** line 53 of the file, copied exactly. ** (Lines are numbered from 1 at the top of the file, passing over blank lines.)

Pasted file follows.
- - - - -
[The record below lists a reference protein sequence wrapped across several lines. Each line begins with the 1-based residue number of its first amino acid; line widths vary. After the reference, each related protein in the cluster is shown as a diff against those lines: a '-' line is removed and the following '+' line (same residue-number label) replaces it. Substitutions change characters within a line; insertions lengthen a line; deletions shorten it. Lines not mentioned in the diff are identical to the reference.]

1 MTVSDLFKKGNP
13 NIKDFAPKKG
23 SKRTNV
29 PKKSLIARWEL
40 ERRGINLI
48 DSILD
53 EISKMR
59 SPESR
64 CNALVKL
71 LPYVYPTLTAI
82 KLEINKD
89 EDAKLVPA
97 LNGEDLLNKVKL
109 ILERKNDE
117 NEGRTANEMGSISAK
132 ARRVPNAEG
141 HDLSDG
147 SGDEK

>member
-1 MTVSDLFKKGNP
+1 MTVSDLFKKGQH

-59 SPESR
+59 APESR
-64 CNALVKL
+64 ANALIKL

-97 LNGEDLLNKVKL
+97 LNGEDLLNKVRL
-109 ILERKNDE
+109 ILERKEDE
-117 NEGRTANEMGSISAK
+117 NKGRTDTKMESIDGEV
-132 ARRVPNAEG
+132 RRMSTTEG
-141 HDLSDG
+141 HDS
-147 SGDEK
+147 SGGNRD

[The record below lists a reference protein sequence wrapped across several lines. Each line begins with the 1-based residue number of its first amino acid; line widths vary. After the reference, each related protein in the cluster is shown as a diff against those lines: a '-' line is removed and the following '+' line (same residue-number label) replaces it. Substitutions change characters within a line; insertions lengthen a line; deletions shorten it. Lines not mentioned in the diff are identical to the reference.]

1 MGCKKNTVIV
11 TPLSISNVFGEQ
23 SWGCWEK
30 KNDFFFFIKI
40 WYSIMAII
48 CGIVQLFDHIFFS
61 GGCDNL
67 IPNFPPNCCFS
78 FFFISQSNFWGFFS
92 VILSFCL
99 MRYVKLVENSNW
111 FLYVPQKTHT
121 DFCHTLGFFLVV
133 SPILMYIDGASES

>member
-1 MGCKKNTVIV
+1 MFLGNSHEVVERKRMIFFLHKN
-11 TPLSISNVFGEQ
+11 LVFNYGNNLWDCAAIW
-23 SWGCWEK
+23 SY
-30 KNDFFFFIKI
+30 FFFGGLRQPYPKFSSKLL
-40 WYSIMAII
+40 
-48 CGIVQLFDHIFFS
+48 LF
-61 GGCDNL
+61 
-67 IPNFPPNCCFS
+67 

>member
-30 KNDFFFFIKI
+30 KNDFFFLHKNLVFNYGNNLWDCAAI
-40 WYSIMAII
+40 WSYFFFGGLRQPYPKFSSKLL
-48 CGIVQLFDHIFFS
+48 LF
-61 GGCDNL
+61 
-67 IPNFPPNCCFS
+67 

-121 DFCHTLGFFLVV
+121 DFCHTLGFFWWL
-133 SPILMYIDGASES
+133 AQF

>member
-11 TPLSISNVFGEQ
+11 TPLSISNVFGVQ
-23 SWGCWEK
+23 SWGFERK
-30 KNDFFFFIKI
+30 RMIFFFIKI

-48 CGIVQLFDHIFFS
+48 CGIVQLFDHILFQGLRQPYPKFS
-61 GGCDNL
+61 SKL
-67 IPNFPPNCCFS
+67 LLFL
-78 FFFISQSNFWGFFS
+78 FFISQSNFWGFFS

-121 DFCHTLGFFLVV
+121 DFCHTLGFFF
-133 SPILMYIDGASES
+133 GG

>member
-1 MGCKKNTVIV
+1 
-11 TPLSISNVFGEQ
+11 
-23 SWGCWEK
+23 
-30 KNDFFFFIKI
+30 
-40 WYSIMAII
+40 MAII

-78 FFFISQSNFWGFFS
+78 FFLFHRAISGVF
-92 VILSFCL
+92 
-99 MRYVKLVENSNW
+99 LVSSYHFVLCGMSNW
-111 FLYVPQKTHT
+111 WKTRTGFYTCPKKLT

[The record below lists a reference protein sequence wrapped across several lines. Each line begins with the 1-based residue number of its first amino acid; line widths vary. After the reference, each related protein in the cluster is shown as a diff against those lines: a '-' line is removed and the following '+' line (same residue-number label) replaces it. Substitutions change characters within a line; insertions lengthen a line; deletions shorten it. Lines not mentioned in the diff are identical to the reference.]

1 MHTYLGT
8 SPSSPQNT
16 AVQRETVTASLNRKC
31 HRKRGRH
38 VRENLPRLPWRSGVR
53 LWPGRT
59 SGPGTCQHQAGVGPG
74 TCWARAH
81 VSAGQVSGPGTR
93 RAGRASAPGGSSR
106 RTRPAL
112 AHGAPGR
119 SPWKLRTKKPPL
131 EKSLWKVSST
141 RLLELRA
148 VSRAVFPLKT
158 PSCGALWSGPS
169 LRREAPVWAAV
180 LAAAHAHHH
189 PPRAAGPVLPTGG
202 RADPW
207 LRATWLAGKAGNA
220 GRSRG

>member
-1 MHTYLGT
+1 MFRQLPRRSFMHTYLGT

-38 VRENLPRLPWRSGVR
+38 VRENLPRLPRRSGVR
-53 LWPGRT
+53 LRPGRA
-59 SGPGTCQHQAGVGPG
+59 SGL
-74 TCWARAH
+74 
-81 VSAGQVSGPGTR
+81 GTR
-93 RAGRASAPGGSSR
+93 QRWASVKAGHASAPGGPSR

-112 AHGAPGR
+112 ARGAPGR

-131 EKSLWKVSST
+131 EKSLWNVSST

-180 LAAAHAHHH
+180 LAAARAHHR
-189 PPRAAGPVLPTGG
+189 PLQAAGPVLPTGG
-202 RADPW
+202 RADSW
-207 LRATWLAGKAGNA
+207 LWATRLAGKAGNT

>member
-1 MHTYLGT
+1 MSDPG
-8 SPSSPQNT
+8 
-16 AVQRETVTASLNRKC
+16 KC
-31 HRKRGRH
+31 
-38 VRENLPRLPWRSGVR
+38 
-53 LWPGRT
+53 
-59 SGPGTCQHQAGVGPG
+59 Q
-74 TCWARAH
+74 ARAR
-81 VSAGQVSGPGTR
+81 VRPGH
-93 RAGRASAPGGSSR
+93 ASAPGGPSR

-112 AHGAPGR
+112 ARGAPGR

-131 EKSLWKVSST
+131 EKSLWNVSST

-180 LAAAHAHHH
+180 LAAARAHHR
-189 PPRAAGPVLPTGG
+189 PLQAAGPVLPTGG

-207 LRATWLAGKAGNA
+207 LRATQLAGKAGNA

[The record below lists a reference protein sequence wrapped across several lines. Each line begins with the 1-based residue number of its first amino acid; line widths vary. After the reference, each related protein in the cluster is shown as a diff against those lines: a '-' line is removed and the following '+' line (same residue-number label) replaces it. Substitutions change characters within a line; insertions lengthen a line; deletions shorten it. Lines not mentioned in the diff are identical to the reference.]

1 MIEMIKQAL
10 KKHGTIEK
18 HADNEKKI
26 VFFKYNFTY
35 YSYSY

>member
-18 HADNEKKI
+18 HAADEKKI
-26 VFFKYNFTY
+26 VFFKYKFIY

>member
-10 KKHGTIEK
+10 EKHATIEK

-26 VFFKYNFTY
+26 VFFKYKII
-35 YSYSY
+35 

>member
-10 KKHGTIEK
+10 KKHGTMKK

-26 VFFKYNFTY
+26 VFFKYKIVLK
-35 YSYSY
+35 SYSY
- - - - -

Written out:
133 SPILMYIDGASES